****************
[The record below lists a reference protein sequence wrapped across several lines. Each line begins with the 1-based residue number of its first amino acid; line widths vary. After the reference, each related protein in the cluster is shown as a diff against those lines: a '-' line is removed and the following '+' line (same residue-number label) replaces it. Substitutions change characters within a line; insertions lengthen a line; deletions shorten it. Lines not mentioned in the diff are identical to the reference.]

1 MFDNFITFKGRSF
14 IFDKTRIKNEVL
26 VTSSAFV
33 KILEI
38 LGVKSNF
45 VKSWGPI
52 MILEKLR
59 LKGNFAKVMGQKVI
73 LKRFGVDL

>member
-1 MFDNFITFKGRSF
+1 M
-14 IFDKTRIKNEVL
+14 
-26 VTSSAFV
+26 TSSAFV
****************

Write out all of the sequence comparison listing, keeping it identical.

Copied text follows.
[The record below lists a reference protein sequence wrapped across several lines. Each line begins with the 1-based residue number of its first amino acid; line widths vary. After the reference, each related protein in the cluster is shown as a diff against those lines: a '-' line is removed and the following '+' line (same residue-number label) replaces it. Substitutions change characters within a line; insertions lengthen a line; deletions shorten it. Lines not mentioned in the diff are identical to the reference.]

1 MFDNFITFKGRSF
14 IFDKTRIKNEVL
26 VTSSAFV
33 KILEI
38 LGVKSNF
45 VKSWGPI
52 MILEKLR
59 LKGNFAKVMGQKVI
73 LKRFGVDL

>member
-1 MFDNFITFKGRSF
+1 M
-14 IFDKTRIKNEVL
+14 
-26 VTSSAFV
+26 TSSAFV